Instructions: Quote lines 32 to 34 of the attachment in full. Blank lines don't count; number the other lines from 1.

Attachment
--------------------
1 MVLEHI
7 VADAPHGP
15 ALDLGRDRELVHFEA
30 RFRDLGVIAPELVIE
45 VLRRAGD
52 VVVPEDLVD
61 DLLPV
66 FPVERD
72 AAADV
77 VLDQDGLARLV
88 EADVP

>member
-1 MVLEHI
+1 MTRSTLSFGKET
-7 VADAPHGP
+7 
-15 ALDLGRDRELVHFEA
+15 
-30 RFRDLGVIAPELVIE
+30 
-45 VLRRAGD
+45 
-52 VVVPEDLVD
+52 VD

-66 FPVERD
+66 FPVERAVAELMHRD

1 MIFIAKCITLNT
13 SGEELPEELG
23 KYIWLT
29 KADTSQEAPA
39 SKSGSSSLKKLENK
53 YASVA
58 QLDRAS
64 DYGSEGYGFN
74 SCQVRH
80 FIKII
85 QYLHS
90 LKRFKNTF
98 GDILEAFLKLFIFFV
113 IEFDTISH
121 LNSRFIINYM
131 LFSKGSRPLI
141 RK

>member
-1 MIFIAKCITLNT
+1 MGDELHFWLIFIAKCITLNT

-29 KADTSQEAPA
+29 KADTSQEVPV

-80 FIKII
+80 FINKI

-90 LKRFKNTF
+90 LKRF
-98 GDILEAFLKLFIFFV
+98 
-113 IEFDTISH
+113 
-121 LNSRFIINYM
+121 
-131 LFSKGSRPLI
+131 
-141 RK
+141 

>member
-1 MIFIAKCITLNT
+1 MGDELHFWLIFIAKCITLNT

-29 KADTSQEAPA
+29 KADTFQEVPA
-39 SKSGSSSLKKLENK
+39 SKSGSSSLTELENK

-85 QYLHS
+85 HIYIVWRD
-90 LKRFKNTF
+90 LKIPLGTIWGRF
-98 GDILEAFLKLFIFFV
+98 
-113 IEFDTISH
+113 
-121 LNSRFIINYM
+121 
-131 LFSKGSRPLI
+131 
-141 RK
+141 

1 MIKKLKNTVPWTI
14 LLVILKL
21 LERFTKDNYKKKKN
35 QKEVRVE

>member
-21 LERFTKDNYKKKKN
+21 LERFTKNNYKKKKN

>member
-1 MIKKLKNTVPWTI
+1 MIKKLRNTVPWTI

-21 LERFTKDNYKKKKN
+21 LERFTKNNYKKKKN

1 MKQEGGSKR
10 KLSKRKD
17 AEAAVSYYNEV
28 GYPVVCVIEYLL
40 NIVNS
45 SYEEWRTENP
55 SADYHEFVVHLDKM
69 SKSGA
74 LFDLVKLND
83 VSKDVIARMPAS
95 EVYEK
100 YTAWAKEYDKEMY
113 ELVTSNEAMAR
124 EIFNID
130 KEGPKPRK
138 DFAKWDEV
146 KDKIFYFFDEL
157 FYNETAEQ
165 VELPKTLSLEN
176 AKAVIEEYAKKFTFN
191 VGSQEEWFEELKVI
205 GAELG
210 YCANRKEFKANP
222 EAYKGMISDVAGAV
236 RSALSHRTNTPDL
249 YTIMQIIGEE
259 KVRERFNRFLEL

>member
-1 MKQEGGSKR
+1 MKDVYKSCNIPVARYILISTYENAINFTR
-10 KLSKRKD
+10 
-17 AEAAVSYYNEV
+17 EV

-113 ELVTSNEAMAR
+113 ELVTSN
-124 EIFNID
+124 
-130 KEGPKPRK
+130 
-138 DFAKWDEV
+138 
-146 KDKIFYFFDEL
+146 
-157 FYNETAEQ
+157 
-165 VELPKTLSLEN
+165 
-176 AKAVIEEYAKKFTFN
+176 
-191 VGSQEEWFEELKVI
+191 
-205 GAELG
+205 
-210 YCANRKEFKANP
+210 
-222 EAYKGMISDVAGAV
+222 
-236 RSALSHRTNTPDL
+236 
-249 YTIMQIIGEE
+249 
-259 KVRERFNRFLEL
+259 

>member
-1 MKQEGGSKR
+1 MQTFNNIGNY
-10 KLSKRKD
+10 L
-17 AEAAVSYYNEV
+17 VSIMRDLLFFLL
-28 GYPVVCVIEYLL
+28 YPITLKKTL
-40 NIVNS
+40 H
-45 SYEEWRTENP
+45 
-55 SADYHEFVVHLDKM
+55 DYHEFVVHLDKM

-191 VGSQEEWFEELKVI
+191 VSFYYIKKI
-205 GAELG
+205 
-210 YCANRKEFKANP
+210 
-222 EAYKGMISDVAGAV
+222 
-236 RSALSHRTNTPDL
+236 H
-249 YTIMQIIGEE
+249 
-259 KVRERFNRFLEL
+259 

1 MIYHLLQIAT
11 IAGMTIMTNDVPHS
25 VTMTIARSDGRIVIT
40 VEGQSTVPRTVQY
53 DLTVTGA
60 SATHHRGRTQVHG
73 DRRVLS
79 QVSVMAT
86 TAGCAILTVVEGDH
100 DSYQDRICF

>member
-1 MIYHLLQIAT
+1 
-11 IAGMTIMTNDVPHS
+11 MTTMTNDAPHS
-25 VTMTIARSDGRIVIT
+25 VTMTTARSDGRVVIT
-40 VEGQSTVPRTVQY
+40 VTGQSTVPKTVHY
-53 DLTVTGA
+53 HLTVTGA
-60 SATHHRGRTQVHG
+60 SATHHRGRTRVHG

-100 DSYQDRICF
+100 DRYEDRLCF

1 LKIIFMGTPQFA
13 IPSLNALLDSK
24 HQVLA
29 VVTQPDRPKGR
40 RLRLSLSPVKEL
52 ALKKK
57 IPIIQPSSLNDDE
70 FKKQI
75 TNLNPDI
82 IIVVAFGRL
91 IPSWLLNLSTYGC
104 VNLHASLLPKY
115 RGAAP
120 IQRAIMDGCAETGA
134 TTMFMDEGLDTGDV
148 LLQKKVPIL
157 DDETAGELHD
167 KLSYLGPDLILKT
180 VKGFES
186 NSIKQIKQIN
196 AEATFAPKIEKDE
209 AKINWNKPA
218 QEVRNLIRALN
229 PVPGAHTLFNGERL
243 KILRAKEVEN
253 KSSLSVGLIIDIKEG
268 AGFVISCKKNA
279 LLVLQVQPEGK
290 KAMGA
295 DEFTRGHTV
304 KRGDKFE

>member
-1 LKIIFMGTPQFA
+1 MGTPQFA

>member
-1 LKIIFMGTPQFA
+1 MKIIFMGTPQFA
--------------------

53 YASVA
58 QLDRAS
64 DYGSEGYGFN